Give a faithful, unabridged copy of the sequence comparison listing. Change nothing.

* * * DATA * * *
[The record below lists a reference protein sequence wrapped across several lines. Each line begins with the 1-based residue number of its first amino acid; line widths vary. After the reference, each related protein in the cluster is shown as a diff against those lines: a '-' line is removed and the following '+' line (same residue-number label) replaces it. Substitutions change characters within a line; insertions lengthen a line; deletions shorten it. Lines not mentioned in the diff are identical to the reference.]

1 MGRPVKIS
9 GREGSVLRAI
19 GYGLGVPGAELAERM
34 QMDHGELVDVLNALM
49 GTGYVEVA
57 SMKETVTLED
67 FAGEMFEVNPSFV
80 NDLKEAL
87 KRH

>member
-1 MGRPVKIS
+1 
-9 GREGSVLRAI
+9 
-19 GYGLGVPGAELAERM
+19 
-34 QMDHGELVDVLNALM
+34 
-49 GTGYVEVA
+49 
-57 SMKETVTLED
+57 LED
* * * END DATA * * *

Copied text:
[The record below lists a reference protein sequence wrapped across several lines. Each line begins with the 1-based residue number of its first amino acid; line widths vary. After the reference, each related protein in the cluster is shown as a diff against those lines: a '-' line is removed and the following '+' line (same residue-number label) replaces it. Substitutions change characters within a line; insertions lengthen a line; deletions shorten it. Lines not mentioned in the diff are identical to the reference.]

1 MGRPVKIS
9 GREGSVLRAI
19 GYGLGVPGAELAERM
34 QMDHGELVDVLNALM
49 GTGYVEVA
57 SMKETVTLED
67 FAGEMFEVNPSFV
80 NDLKEAL
87 KRH

>member
-1 MGRPVKIS
+1 
-9 GREGSVLRAI
+9 
-19 GYGLGVPGAELAERM
+19 
-34 QMDHGELVDVLNALM
+34 
-49 GTGYVEVA
+49 
-57 SMKETVTLED
+57 LED